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APPETITE FOR DISCUSSION
Welcome to Appetite for Discussion -- a Guns N' Roses fan forum!

Please feel free to look around the forum as a guest, I hope you will find something of interest. If you want to join the discussions or contribute in other ways then you need to become a member. We especially welcome anyone who wants to share documents for our archive or would be interested in translating or transcribing articles and interviews.

Registering is free and easy.

Cheers!
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2016.08.15 - University of Phoenix Stadium, Glendale, AZ, USA

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2016.08.15 - University of Phoenix Stadium, Glendale, AZ, USA Empty 2016.08.15 - University of Phoenix Stadium, Glendale, AZ, USA

Post by Soulmonster Sat Aug 13, 2016 7:18 am


2016.08.15 - University of Phoenix Stadium, Glendale, AZ, USA NeWborder_zpsk3uwcgt1

August 15, 2016
University of Phoenix Stadium, Glendale, AZ, USA
Setlist:
01. It's So Easy
02. Mr. Brownstone
03. Chinese Democracy
04. Welcome to the Jungle
05. Double Talkin' Jive
06. Better
07. Estranged
08. Live and Let Die
09. Rocket Queen
10. You Could Be Mine
11. New Rose (w/ You Can't Put Your Arms Around A Memory intro)
12. This I Love
13. Civil War
14. Coma
Godfather theme (Slash's solo)
15. Sweet Child O' Mine
16. Out Ta Get Me
Wish You Were Here jam
17. November Rain
18. Knockin' One Heaven's Door
19. Nightrain
ENCORE:
20. Catcher in the Rye
21. Patience
22. The Seeker
23. Paradise City

Date:
August 15, 2016.

Venue:
University of Phoenix Stadium.

Location:
Glendale, AZ, USA.

Line-up:
Axl Rose: Vocals and piano
Slash: Lead and rhythm guitar, and backing vocals
Richard Fortus: Rhythm and lead guitar, and backing vocals
Duff Mckagan: Bass and backing vocals
Dizzy Reed: Piano and backing vocals
Frank Ferrer: Drums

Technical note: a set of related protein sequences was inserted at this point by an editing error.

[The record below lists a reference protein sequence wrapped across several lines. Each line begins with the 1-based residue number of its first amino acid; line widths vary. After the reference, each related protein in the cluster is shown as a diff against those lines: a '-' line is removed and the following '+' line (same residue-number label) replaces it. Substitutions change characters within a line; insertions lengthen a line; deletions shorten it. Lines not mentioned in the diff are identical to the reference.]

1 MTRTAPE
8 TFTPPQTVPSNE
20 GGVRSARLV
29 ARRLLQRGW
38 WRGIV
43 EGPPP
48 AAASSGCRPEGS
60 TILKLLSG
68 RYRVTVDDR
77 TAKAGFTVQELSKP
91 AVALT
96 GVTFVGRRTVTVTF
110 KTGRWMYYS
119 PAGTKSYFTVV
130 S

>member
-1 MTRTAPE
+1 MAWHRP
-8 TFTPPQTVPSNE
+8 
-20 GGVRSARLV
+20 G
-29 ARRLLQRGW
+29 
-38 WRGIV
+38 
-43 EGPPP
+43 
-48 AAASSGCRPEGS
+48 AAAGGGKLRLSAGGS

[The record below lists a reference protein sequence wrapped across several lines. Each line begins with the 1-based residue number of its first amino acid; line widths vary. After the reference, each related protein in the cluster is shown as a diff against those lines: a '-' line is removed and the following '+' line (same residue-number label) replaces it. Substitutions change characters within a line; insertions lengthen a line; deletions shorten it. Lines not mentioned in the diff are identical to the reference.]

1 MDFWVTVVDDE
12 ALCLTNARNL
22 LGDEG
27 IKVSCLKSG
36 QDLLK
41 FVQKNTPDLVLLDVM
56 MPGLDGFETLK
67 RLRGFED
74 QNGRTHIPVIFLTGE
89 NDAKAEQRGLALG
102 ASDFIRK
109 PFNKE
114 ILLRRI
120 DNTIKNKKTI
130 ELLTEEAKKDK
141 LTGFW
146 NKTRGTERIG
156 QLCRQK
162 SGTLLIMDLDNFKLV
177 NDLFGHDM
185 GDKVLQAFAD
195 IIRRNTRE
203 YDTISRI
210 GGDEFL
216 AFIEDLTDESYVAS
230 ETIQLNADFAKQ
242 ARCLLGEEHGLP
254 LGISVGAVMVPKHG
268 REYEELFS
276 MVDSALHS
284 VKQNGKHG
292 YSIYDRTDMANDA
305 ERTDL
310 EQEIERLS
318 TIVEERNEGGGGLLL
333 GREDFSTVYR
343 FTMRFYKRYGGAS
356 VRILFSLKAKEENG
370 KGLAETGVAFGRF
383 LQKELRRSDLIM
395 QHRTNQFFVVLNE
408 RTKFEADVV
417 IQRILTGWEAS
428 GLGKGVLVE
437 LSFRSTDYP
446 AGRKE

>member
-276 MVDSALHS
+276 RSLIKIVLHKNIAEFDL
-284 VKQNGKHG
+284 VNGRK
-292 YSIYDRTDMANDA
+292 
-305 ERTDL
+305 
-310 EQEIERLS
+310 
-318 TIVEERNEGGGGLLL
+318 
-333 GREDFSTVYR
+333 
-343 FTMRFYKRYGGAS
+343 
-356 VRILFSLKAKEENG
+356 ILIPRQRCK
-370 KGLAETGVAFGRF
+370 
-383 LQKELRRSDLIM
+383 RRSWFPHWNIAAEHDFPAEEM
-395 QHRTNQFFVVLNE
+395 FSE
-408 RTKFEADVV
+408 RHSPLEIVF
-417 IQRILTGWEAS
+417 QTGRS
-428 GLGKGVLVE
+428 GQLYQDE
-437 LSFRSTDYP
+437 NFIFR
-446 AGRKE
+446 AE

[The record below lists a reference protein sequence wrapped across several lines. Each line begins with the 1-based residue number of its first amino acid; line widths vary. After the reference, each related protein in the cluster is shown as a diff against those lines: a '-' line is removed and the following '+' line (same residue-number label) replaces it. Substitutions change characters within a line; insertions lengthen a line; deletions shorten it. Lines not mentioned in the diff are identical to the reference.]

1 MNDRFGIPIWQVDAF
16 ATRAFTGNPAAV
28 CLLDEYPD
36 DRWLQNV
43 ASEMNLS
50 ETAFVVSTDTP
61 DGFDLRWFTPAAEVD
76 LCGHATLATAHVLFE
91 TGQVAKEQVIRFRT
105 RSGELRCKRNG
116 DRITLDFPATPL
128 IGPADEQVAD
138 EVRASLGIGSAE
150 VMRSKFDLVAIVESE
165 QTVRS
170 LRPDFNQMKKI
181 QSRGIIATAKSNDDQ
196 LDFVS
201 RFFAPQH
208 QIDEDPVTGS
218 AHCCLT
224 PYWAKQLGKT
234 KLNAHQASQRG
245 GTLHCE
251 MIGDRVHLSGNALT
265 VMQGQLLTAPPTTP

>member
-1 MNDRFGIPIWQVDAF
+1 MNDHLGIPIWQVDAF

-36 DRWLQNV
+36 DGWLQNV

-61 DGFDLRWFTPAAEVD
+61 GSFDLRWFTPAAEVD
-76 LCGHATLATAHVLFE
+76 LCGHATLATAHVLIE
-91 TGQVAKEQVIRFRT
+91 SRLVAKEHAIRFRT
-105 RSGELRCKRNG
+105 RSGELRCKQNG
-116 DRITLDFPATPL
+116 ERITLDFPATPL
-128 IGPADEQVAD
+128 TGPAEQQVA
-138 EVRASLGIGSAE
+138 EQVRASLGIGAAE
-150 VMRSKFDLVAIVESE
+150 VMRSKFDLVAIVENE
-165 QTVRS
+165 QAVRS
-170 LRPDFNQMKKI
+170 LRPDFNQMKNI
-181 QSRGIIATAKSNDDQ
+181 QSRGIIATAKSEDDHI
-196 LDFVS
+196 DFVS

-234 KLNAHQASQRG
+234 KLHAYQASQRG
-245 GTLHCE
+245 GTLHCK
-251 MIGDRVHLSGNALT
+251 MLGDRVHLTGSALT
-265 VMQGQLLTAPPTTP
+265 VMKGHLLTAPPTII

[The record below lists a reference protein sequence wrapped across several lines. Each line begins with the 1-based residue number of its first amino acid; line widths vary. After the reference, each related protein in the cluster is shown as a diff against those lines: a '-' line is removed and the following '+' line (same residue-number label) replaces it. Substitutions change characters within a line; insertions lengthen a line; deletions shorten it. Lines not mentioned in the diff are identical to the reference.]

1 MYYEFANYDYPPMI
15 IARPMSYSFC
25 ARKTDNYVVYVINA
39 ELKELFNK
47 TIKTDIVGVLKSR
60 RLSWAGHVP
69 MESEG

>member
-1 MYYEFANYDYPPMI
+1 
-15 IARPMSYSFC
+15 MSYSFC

Melissa Reese: Keyboard and backing vocals

Poster:
(Artist: Geoff May)



____________________________________________________________________
2016.08.15 - University of Phoenix Stadium, Glendale, AZ, USA NeWborder_zpsk3uwcgt1


Last edited by Soulmonster on Wed Aug 17, 2016 6:22 pm; edited 1 time in total
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Post by Uli Wed Aug 17, 2016 9:24 am

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Post by Blackstar Sat May 27, 2023 12:18 am

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Post by Blackstar Sat May 27, 2023 12:22 am



















Last edited by Blackstar on Sat May 27, 2023 4:24 am; edited 1 time in total
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Post by Blackstar Sat May 27, 2023 3:59 am

Pre-show article in Phoenix New Times, Aug. 15:
Inside Guns N' Roses' Massive, 250-Person Stage Production

Seth Kasselman

Between a Clinton running for president, a new Star Wars flick, and the Guns N’ Roses “Not In This Lifetime” tour, you’d be right to wonder what decade this is.

Maybe “How Many Times In This Lifetime?” would have been a more appropriate tour, though it certainly packs less of a punch.

These are indeed confusing times, but you’re definitely living in the past if you think rock 'n' roll excess hit its peak during the heyday of elaborate stage setups à la Emerson, Lake & Palmer and Yes.
Today, Guns N' Roses will convert the University of Phoenix Stadium in Glendale into “Paradise City” and their stage production is baffling, bigger than Axl Rose’s personality, keeping hundreds of people employed. While a press conference with the band would have been great, we also know better than to have expectations of Guns N’ Roses. No one expected Axl to finish Chinese Democracy, no one expected a 2016 reuniting of Axl, Slash, and Duff McKagan, and no one expects Axl to show up on time. why should we have expected a traditional press conference?